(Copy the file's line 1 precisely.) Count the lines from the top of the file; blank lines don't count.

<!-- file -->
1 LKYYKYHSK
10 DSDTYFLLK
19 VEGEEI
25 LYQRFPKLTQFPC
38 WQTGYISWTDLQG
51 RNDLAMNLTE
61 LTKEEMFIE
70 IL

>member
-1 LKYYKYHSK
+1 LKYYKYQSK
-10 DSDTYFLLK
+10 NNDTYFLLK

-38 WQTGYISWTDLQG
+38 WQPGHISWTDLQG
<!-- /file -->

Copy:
1 LKYYKYHSK